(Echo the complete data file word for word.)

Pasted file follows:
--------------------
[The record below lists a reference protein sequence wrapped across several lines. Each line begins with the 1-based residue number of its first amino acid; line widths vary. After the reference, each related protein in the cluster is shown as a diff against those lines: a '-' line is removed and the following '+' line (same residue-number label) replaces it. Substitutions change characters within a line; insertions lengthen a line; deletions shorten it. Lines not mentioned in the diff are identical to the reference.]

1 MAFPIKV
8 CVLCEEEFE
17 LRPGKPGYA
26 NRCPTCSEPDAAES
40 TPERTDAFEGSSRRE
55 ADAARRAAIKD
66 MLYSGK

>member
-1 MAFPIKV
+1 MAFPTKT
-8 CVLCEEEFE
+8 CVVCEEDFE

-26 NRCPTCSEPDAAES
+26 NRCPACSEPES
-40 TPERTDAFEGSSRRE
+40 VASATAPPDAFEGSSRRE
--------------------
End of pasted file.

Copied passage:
[The record below lists a reference protein sequence wrapped across several lines. Each line begins with the 1-based residue number of its first amino acid; line widths vary. After the reference, each related protein in the cluster is shown as a diff against those lines: a '-' line is removed and the following '+' line (same residue-number label) replaces it. Substitutions change characters within a line; insertions lengthen a line; deletions shorten it. Lines not mentioned in the diff are identical to the reference.]

1 MAFPIKV
8 CVLCEEEFE
17 LRPGKPGYA
26 NRCPTCSEPDAAES
40 TPERTDAFEGSSRRE
55 ADAARRAAIKD
66 MLYSGK

>member
-1 MAFPIKV
+1 MAFPTKT
-8 CVLCEEEFE
+8 CVVCEEDFE

-26 NRCPTCSEPDAAES
+26 NRCPACSEPES
-40 TPERTDAFEGSSRRE
+40 VASATAPPDAFEGSSRRE